Cover The best moments from the Tokyo Olympics 2020 opening ceremony. (Photo by Carl Court/Getty Images)

After a year delay due to the Covid-19 pandemic, the Olympic Games finally kicked off in Tokyo on July 23. These were the best moments at the opening ceremony.

Bringing together the most elite athletes from around the globe in celebration of the world of sport, the Tokyo Olympics 2020 has finally begun. Although not quite the Games that Tokyo had originally planned, and sure to be unlike any Olympics in history––with the event itself going ahead after a one year delay, no spectators permitted and more strict protocols in place due to the continued pandemic––the Tokyo Olympics 2020 officially kicked off today, July 23.

Although uncharacteristically low key for an opening ceremony, with just an estimated 950 VIPs in attendance, the event still managed to capture the spirit of the Games, together with the history and culture of Japan. From illuminated drones to the athletes parade and, of course, the ceremonial lighting of the cauldron to mark the official commencement of the Games, here are the 10 best moments from the opening ceremony of the 32nd Olympic Games.

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1 / 10

The Japanese flag enters the stadium

After a sombre start to the ceremony which looked back on the last year and depicted athletes training alone as the Games were postponed, it was time for the national flag of Japan to enter the stadium.

Carried by various members of Japan’s defence forces, ex-Japanese Olympians and key workers who served the country through the pandemic, the scene was set against a backdrop of a replica of Mount Fuji. As the flag was raised, the Japanese national anthem, Kimi Ga Yo, was sung by singer Misia––who wore a  show stopping rainbow-hued gown by Tomo Koizumi.

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2 / 10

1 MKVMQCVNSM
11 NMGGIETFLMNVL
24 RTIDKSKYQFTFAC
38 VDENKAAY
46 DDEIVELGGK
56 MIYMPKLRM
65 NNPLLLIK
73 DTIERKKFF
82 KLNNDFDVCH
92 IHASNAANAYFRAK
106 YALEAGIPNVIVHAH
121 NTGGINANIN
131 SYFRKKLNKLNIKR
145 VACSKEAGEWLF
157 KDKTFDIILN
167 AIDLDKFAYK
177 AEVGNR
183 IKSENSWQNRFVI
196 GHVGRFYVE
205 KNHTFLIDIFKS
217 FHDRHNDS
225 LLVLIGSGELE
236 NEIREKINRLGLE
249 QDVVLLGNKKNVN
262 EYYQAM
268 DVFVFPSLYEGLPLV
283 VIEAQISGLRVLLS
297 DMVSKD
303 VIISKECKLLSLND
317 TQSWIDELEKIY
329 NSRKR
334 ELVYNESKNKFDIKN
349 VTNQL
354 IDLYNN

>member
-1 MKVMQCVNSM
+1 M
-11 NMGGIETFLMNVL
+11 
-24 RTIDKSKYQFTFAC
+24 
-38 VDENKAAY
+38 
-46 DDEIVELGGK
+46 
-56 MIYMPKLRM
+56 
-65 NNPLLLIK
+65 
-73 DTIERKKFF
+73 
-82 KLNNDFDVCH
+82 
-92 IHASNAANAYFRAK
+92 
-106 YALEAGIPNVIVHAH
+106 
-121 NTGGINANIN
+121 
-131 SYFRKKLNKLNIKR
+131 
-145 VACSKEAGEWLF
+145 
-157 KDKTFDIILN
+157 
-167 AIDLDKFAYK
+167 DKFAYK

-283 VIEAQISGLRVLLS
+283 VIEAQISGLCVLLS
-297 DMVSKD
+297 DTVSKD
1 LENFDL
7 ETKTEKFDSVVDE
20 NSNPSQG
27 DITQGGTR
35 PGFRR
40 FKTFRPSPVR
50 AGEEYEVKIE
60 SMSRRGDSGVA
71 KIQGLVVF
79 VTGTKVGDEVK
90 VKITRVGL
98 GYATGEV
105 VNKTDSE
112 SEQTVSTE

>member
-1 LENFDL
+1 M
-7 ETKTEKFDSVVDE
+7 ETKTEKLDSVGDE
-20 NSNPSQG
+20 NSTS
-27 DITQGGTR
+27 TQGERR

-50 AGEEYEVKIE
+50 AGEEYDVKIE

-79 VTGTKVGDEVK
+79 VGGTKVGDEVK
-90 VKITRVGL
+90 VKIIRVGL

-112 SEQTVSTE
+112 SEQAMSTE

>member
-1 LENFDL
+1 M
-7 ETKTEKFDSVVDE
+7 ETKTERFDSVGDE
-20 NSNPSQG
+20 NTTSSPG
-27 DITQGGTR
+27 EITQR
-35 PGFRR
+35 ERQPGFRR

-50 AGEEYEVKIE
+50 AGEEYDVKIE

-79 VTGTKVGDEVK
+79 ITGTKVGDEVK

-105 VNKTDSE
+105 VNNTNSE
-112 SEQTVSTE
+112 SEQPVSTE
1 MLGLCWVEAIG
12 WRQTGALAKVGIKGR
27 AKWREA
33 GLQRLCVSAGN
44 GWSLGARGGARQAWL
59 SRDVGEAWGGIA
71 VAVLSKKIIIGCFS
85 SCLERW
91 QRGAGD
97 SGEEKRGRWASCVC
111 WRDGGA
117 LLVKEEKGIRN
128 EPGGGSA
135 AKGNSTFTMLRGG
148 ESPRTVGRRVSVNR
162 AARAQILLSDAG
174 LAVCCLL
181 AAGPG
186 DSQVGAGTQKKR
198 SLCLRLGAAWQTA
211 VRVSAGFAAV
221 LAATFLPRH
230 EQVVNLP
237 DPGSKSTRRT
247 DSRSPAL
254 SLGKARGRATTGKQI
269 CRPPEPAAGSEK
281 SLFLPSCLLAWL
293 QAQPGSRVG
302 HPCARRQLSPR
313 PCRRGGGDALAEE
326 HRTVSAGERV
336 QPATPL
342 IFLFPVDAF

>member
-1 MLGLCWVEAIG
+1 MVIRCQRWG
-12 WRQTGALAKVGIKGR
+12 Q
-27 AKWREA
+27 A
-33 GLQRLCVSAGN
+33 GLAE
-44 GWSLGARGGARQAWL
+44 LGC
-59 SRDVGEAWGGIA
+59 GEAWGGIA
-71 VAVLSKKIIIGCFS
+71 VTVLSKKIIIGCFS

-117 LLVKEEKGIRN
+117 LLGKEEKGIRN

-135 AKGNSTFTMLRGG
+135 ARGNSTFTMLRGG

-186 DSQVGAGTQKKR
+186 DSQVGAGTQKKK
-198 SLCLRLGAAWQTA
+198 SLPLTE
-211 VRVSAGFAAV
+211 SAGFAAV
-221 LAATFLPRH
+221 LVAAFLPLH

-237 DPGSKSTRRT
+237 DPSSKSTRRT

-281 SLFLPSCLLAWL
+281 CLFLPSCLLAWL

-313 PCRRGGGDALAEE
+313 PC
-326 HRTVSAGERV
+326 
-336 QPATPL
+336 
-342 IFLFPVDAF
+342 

A moment of silence

After the national anthem, the stadium fell into darkness and a moment of silence was recognised to remember those lost in the pandemic. As to be expected, the pandemic played a major part in the subdued ceremony’s theme.

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3 / 10

The forming of the Olympic Rings

After the traditional Japanese work song Komari Uttar was sung by a team of uniformed carpenters come dancers, large wooden structures each carrying a single ring entered the stadium.

The rings––which were handcrafted from wood from pine and spruce trees which were planted by Olympians after the 1954 Games in Tokyo––were illuminated by traditional Japanese paper lanterns. 

As the dancers continued, the rings slowly formed the iconic Olympic logo, followed by a score of fireworks erupting from the stadium in the traditional colours of the five rings.

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4 / 10

The athletes' parade

Though no fans were in attendance and some teams did not have their full teams in attendance, the athlete’s parade was an element of the ceremony to be remembered. 

Set to an epic orchestral medley of assorted Japanese video game themes, each of the 207 teams filed into the stadium proudly waving their nation’s flags. In keeping with tradition, Greece entered first, with the subsequent order of nations confusing many viewers as it didn’t follow the English alphabet, but the Japanese "alphabet", the syllabary system Katakana. 

Despite the pandemic, the Asian nations of India and Singapore have both sent their largest ever teams to the Games.